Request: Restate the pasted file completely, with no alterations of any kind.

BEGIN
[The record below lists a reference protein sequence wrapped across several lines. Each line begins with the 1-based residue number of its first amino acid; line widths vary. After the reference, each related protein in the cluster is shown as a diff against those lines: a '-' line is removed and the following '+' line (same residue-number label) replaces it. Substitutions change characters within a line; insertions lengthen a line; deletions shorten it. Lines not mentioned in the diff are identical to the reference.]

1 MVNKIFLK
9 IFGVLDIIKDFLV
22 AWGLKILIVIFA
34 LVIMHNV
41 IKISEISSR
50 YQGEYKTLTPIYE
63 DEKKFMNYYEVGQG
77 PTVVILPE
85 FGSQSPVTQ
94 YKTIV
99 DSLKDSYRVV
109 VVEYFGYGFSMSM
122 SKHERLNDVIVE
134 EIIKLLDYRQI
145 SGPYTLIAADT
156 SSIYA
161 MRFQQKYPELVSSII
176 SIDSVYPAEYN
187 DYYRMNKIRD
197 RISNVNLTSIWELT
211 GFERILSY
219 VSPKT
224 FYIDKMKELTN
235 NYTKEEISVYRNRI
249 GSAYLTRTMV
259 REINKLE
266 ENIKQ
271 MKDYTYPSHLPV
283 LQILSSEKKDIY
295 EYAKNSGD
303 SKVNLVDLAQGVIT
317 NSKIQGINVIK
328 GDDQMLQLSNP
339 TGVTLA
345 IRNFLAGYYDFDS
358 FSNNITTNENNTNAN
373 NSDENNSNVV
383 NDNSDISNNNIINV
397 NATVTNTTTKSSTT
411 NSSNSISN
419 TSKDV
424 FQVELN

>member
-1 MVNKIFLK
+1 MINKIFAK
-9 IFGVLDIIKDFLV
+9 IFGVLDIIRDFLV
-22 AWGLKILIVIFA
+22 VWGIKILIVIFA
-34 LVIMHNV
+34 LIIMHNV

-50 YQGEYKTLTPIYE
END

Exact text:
[The record below lists a reference protein sequence wrapped across several lines. Each line begins with the 1-based residue number of its first amino acid; line widths vary. After the reference, each related protein in the cluster is shown as a diff against those lines: a '-' line is removed and the following '+' line (same residue-number label) replaces it. Substitutions change characters within a line; insertions lengthen a line; deletions shorten it. Lines not mentioned in the diff are identical to the reference.]

1 MVNKIFLK
9 IFGVLDIIKDFLV
22 AWGLKILIVIFA
34 LVIMHNV
41 IKISEISSR
50 YQGEYKTLTPIYE
63 DEKKFMNYYEVGQG
77 PTVVILPE
85 FGSQSPVTQ
94 YKTIV
99 DSLKDSYRVV
109 VVEYFGYGFSMSM
122 SKHERLNDVIVE
134 EIIKLLDYRQI
145 SGPYTLIAADT
156 SSIYA
161 MRFQQKYPELVSSII
176 SIDSVYPAEYN
187 DYYRMNKIRD
197 RISNVNLTSIWELT
211 GFERILSY
219 VSPKT
224 FYIDKMKELTN
235 NYTKEEISVYRNRI
249 GSAYLTRTMV
259 REINKLE
266 ENIKQ
271 MKDYTYPSHLPV
283 LQILSSEKKDIY
295 EYAKNSGD
303 SKVNLVDLAQGVIT
317 NSKIQGINVIK
328 GDDQMLQLSNP
339 TGVTLA
345 IRNFLAGYYDFDS
358 FSNNITTNENNTNAN
373 NSDENNSNVV
383 NDNSDISNNNIINV
397 NATVTNTTTKSSTT
411 NSSNSISN
419 TSKDV
424 FQVELN

>member
-1 MVNKIFLK
+1 MINKIFAK
-9 IFGVLDIIKDFLV
+9 IFGVLDIIRDFLV
-22 AWGLKILIVIFA
+22 VWGIKILIVIFA
-34 LVIMHNV
+34 LIIMHNV

-50 YQGEYKTLTPIYE